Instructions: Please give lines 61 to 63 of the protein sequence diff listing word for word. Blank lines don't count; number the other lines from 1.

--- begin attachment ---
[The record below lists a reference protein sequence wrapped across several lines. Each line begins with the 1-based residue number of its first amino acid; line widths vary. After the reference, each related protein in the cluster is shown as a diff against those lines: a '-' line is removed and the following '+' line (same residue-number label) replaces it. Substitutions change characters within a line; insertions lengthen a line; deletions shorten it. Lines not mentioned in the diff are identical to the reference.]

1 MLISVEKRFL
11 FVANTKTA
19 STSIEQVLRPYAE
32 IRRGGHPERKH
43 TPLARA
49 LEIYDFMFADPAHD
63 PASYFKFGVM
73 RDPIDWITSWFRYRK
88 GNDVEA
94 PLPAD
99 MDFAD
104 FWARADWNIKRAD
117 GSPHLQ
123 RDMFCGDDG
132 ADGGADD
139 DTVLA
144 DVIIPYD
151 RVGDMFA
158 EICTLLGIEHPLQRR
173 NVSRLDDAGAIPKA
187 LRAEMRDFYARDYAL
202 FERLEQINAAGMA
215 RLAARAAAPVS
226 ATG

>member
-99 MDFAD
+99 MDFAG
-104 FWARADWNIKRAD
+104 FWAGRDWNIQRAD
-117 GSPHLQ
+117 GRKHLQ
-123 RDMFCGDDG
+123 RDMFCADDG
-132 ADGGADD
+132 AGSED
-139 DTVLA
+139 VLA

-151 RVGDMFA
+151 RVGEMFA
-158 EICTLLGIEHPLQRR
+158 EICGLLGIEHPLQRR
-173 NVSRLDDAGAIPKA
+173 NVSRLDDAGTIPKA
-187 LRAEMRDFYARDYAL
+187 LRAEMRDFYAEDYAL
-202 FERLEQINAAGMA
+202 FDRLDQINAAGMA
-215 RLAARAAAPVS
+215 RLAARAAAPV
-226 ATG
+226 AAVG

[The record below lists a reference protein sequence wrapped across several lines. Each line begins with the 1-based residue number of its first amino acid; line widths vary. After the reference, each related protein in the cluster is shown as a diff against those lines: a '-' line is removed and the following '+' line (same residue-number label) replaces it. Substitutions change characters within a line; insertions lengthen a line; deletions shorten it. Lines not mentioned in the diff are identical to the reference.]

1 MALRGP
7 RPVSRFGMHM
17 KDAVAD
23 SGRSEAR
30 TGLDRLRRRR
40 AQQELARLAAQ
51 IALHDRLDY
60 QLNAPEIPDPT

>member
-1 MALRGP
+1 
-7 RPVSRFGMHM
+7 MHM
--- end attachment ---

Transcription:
60 QLNAPEIPDPT

>member
-1 MALRGP